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|OriginOfSpecies - 475 Rows|
|04 - Natural Selection||04-12 - On the Degree to which Organisation tends to advance||80||
But mammals and fish hardly come into competition with each other; the advancement of the whole class of mammals, or of certain members in this class, to the highest grade would not lead to their taking the place of fishes.
Physiologists believe that the brain must be bathed by warm blood to be highly active, and this requires aerial respiration; so that warm-blooded mammals when inhabiting the water lie under a disadvantage in having to come continually to the surface to breathe. With fishes, members of the shark family would not tend to supplant the lancelet; for the lancelet, as I hear from Fritz Muller, has as sole companion and competitor on the barren sandy shore of South Brazil, an anomalous annelid.
|04 - Natural Selection||04-13 - Convergence of Character||20||
But it would in most cases be extremely rash to attribute to convergence a close and general similarity of structure in the modified descendants of widely distinct forms.
The shape of a crystal is determined solely by the molecular forces, and it is not surprising that dissimilar substances should sometimes assume the same form; but with organic beings we should bear in mind that the form of each depends on an infinitude of complex relations, namely on the variations which have arisen, these being due to causes far too intricate to be followed out on the nature of the variations which have been preserved or selected, and this depends on the surrounding physical conditions, and in a still higher degree on the surrounding organisms with which each being has come into competition,- and lastly, on inheritance (in itself a fluctuating element) from innumerable progenitors, all of which have had their forms determined through equally complex
It is incredible that the descendants of two organisms, which had originally differed in a marked manner, should ever afterwards converge so closely as to lead to a near approach to identity throughout their whole organisation.
|06 - Difficutiles in Theory||06-03 - Absence or Rarity of Transitional Varieties||20||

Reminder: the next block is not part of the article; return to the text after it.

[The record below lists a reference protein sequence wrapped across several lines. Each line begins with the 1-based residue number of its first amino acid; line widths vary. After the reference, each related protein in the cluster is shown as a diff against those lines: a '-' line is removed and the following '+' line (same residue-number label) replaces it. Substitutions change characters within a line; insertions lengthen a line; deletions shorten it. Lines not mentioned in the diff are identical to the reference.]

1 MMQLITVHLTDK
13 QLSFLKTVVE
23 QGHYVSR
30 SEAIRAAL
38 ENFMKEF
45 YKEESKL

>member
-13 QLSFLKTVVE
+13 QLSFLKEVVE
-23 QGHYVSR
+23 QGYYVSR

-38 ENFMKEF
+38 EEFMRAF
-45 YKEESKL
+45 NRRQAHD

But it may be urged that when several closely-allied species inhabit the same territory, we surely ought to find at the present time many transitional forms.
Let us take a simple case: in travelling from north to south over a continent, we generally meet at successive intervals with closely allied or representative species, evidently filling nearly the same place in the natural economy of the land.
These representative species often meet and interlock; and as the one becomes rarer and rarer, the other becomes more and more frequent, till the one replaces the other.
But if we compare these species where they intermingle, they are generally as absolutely distinct from each other in every detail of structure as are specimens taken from the metropolis inhabited by each.
By my theory these allied species are descended from a common parent; and during the process of modification, each has become adapted to the conditions of life of its own region, and has supplanted and exterminated its original parent-form and all the transitional varieties between its past and present states.
Hence we ought not to expect at the present time to meet with numerous transitional varieties in each region, though they must have existed there, and may be embedded there in a fossil condition.
But in the intermediate region, having intermediate conditions of life, why do we not now find closely-linking intermediate varieties?
This difficulty for a long time quite confounded me.
But I think it can be in large part explained.
|13 - Mutual Affinities of Organic Beings: Morphology: Embryology: Rudimentary Or||13-05 - Descent always used in classification||20||
But it may be asked, what ought we to do, if it could be proved that one species of kangaroo had been produced, by a long course of modification, from a bear?
Ought we to rank this one species with bears, and what should we do with the other species?
The supposition is of course preposterous; and I might answer by the argumentum ad hominem, and ask what should be done if a perfect kangaroo were seen to come out of the womb of a bear?
According to all analogy, it would be ranked with bears; but then assuredly all the other species of the kangaroo family would have to be classed under the bear genus.
The whole case is preposterous; for where there has been close descent in common, there will certainly be close resemblance or affinity.